The Terror Within (Movie Review)

Charlie's rating: ★ ★ ½ Director: Thierry Notz | Release Date: 1989

If imitation is the most sincere form of flattery, then "The Terror Within" should go ahead and propose marriage to Ridley Scott's classic "Alien". After a very brief spell of originality, "The Terror Within" seamlessly devolves into a direct lift of the best bits in "Alien" including a chest burster scene, ventilation shaft hijinks, and disposing of the monster through air related means.

The premise alone harkens back to the xenomorph's first appearance so much it actually passes for quality during its first act. In this universe civilized society has ceased to exist , and the world has been altered to a wasteland by "the accident," a chemical warfare experiment gone irreversibly wrong. The few survivors left get by through hiding in a facility underground that will remind any gamer of the "Fallout" series' vaults. Though shielded from the outside world and whatever plague exists within it, mutated creatures referred to as 'gargoyles' roam above in search of human women.

Honestly the fact that the film is a derivation of "Alien" doesn't hinder enjoyment. The characters motivations are all clear and relationships well defined thanks to being lifts from its predecessor. The set pieces are well staged and the action sequences do contain a strong sense of suspense, because "Alien" gave them a blueprint. And the set itself contains a lot of character and intrigue having been shot in the mojave desert, and then relocating to the familiar underground dwelling substituting for the Nostromo.

So what's the main issue if all this is a relatively fun dollar store version of Scott's film? The creature. Obviously the biggest reason "Alien" succeeds is that when it's finally time to come face to face with the xenomorph, it is so viscerally intimidating and terrifying. The design was unique, innovative and blew audiences away with originality. In "The Terror Within" the monster appears to be a cross bred genetic monster of a Human-Duck-Pig-Lizard nature (dangerously close to ManBearPig territory from South Park). It's so goofy it eliminates all actual dread from the film and immediately dives into a campy rape fest. If viewed with this connotation ahead of time this could be a much more fun watch. Unknowing though, it was a disappointment.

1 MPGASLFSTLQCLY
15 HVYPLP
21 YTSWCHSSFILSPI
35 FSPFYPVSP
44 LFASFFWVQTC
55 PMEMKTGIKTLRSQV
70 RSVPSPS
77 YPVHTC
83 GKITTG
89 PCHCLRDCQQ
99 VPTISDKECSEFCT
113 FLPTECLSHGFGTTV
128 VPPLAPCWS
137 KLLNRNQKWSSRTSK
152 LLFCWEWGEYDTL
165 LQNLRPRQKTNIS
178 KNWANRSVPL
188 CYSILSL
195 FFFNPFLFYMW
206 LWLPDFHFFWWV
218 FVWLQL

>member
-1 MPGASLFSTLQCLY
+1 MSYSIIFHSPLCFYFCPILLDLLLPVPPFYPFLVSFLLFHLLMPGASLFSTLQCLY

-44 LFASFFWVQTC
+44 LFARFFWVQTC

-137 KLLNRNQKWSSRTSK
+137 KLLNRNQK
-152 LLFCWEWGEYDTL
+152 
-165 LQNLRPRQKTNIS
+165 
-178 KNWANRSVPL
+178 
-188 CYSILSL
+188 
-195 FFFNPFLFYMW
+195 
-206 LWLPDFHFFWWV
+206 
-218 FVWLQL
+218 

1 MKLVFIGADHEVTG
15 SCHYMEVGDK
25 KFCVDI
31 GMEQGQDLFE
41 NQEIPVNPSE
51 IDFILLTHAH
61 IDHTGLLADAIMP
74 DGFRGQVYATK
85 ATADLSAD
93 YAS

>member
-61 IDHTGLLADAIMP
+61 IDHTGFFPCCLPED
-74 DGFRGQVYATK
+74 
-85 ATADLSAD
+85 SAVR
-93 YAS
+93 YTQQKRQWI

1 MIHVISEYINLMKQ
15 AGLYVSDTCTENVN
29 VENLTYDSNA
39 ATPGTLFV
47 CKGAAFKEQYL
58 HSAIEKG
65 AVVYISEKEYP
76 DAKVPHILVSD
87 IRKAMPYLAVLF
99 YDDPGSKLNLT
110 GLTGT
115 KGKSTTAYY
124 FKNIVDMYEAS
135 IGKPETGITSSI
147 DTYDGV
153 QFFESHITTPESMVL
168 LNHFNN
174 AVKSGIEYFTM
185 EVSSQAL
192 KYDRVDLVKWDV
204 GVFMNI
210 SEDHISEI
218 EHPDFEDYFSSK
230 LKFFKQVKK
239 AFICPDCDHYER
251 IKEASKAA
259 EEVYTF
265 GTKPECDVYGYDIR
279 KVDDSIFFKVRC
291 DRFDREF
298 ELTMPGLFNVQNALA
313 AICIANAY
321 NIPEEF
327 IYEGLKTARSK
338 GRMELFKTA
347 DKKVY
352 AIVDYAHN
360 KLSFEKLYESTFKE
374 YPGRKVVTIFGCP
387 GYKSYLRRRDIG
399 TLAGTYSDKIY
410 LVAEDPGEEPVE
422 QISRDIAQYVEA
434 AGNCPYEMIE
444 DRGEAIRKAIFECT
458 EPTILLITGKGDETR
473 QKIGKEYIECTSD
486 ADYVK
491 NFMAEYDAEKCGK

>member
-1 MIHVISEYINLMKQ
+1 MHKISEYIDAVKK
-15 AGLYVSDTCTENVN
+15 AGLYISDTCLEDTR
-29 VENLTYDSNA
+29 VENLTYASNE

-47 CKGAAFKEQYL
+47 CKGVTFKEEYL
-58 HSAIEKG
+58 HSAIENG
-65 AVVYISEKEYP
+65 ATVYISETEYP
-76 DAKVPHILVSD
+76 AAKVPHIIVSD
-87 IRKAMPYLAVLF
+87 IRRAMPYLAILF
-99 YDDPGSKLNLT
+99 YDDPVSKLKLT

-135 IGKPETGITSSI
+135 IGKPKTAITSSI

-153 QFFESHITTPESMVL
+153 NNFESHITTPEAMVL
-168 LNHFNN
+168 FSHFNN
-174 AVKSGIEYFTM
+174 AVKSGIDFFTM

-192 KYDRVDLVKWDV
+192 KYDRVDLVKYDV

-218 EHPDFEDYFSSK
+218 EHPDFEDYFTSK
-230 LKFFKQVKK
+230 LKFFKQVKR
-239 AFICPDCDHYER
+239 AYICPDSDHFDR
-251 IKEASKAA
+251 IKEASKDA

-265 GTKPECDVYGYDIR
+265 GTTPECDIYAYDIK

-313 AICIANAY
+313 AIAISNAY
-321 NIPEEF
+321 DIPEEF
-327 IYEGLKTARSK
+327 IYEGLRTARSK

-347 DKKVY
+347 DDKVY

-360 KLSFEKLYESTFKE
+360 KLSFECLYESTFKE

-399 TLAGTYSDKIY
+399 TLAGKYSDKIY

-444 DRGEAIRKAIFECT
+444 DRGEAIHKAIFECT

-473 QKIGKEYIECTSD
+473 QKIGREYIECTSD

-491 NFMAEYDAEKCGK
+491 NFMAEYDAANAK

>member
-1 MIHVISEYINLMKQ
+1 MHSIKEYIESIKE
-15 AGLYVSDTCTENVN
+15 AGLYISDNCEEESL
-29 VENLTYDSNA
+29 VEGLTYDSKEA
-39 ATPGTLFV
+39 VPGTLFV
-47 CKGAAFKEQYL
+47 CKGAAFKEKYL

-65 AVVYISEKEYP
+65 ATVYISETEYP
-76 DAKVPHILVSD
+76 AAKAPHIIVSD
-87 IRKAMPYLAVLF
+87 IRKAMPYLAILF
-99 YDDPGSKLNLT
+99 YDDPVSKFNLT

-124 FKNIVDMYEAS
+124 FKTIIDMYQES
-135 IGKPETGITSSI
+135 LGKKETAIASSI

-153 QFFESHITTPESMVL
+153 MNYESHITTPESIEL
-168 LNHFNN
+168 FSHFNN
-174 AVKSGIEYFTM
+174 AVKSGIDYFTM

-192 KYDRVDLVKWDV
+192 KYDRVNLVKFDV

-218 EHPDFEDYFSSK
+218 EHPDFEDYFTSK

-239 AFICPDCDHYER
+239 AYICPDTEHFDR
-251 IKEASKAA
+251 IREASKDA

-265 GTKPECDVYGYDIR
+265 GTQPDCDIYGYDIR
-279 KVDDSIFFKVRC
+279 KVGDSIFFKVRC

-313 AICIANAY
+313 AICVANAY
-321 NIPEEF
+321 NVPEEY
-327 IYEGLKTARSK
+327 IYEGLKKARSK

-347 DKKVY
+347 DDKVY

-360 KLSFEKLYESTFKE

The disappointment is particularly strong when the film tackles the topic of abortion in a loose, quick and haphazard manner. Two characters have been in a monogamous secret relationship for about 3 months and find out the woman is pregnant after the beast has attacked. Setting up an interesting dichotomy of whether or not the child is a product of the beast or the man. This isn't let any time to breathe however and it's thrown away almost immediately after the plot line has been established.

"The Terror Within" is a cheaper, raunchier, subtext lacking "Alien" ripoff, but that doesn't mean its terrible either. The film is full of schlock and 80s charm that carries it into a campy cult territory. Not quintessential viewing, but not a complete waste either. "The Terror WIthin" makes for a solid midnight movie or watch with friends, knowing exactly what you're getting into.


Writer/Podcast Co-Host

Charlie is the wandering Sasquatch of the BGH team. He has a proclivity for monsters, ghosts, and things he can't stop with his massive size. He also writes reviews, blogs and is the Co-host of The Instomatic with BGH's own Casey Criswell.

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